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How to Fight Breast Cancer at Any Age

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What to Do in Your 20s

Breast cancer probably isn't top-of-mind for most twenty-somethings. But this is the decade when you need to start being especially vigilant. Just ask Amy Rhoades, now 21.

In September 2007, Amy started her junior year at the College of Idaho in the prime of her athletic career. She played second base on the varsity softball team and was dominant on her school's soccer squad, where she was goalie. One day that month, Amy performed a routine breast self-exam and felt what she describes as "a bouncy ball" on her left breast. In disbelief, she notified her doctor the next day and had her first-ever mammogram and sonogram two days later. That bouncy ball, it turned out, was a 2.4-centimeter malignant tumor -- stage II cancer. Thankfully, it hadn't yet spread to her lymph nodes.

Almost instinctively, Amy relied on her physical and mental conditioning to cope. A goalie's primary mission on the field is to defend the turf, block invaders. She would do the same with cancer. So she had a lumpectomy to remove the mass, followed by six rounds of chemotherapy. Then, because of her age and the fact that her cancer was of the HER-2 positive variety, which is particularly aggressive, her doctors recommended that she avoid radiation and have a double mastectomy.

"The surgery at first seemed way too radical to me, especially because my lymph nodes didn't show any cancer after the lumpectomy," says Amy. "But the more I learned about my options, the more readily I agreed to it. I feel it gave me the best chance of not having to worry about this again."

More than a year after the operation, follow-up tests detect no cancer in her body. As she returns to training and competing, she has some advice for other young women: "Make breast self-exams part of your routine. Learn how your breasts feel at all times of the month. If something doesn't seem right, make a big deal about it."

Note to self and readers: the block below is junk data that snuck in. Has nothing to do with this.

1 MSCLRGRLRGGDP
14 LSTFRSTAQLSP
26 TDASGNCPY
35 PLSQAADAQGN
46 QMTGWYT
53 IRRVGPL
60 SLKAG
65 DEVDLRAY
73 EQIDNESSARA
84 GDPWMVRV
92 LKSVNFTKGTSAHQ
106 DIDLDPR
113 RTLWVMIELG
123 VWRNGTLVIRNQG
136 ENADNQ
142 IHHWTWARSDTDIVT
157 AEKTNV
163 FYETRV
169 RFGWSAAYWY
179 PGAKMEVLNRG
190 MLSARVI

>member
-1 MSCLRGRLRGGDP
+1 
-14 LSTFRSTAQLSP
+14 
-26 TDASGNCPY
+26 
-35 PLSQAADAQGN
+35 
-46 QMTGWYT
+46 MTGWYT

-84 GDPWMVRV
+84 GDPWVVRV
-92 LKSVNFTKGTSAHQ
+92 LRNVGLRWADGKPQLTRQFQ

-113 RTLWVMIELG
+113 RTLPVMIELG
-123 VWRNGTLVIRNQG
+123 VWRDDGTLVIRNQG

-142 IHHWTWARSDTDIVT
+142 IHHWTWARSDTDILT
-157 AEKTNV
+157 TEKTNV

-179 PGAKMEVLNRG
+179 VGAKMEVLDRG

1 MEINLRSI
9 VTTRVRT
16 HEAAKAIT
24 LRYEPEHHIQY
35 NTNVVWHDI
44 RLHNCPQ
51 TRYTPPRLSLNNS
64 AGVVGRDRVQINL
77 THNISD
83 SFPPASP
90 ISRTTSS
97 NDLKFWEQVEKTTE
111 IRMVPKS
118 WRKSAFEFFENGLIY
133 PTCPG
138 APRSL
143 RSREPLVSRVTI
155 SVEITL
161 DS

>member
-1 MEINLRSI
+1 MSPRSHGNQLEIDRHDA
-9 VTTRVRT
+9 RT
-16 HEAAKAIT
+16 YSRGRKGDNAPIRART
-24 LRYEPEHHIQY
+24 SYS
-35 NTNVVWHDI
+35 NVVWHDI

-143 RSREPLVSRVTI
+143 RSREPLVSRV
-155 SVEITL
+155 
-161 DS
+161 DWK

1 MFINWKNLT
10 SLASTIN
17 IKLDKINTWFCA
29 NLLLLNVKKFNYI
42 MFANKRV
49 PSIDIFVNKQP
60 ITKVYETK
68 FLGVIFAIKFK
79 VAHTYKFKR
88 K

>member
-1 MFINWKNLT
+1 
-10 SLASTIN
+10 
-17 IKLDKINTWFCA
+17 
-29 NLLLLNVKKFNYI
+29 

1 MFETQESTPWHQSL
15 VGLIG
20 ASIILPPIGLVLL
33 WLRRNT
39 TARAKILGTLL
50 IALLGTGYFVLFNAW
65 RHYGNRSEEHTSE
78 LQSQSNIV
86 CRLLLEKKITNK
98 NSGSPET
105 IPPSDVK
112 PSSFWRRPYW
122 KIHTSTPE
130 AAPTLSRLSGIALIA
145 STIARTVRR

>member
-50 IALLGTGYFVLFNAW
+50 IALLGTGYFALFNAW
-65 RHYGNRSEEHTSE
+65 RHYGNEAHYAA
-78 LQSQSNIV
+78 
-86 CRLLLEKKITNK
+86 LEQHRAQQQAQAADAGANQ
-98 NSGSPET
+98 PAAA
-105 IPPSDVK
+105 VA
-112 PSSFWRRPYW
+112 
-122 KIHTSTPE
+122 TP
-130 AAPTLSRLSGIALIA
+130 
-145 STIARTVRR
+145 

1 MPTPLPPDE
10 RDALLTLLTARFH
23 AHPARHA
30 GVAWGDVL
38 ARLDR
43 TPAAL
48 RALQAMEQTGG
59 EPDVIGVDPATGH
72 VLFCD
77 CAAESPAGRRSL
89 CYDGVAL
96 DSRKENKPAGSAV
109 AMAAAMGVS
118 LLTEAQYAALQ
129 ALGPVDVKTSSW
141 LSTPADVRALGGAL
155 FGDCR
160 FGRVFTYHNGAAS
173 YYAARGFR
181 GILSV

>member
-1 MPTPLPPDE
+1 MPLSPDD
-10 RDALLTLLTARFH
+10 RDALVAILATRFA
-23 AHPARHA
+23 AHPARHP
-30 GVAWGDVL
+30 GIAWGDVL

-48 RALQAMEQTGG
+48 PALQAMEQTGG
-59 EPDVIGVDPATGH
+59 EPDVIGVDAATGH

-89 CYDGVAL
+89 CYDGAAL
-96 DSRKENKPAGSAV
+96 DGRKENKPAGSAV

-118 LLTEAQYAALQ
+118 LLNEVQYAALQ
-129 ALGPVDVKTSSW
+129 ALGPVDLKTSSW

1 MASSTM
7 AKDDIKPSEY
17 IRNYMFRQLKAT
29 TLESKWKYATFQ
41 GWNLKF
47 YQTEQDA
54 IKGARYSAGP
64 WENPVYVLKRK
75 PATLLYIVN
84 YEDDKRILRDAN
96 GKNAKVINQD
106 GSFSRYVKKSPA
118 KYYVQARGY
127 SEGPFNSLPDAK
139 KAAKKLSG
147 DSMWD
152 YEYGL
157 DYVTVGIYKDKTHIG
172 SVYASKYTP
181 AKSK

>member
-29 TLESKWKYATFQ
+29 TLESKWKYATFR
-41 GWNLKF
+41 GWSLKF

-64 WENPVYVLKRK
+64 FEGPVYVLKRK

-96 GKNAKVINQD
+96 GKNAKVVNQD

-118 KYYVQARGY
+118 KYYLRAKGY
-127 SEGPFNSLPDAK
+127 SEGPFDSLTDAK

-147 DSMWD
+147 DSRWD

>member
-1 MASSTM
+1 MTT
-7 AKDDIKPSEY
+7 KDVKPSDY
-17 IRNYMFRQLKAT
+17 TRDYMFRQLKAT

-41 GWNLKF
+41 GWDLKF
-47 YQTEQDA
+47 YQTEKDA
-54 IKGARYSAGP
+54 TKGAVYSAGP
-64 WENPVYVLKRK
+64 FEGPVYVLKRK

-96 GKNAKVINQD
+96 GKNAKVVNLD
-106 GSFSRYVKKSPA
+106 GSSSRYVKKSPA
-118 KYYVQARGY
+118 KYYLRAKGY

Here are some more ways that you can stay healthy now:

Break a sweat

"Regular physical activity reverses the effects of high insulin and estrogen levels -- both of which have been linked to an increase in breast cancer risk," says Douglas Yee, MD, director of the Masonic Cancer Center at the University of Minnesota. In the Nurses' Health Study II of nearly 65,000 women, those who reported an average of 3.25 hours per week of running or 13 hours per week of walking when they were younger had a 23 percent lower risk of developing premenopausal breast cancer than those who exercised less. Activity from ages 12 to 22 seemed to provide the strongest protection against cancer, the researchers say.

Have a baby

Hey, it's your life. All we're saying, or rather, all science is saying, is that as far as breast cancer goes, having a baby lowers your risk. Furthermore, it's better to procreate sooner than later. "Women who have children at a younger age are at a decreased risk," says Kala Visvanathan, MD, a medical oncologist at Johns Hopkins Medical Center. Not only that, breastfeeding lowers your breast cancer risk as well.

Cut back on the cosmos

Experts have linked alcohol consumption to an increase in breast cancer risk. A study from the British Journal of Cancer shows a 7 percent hike for every drink per day. So try not to let happy hour get too happy.

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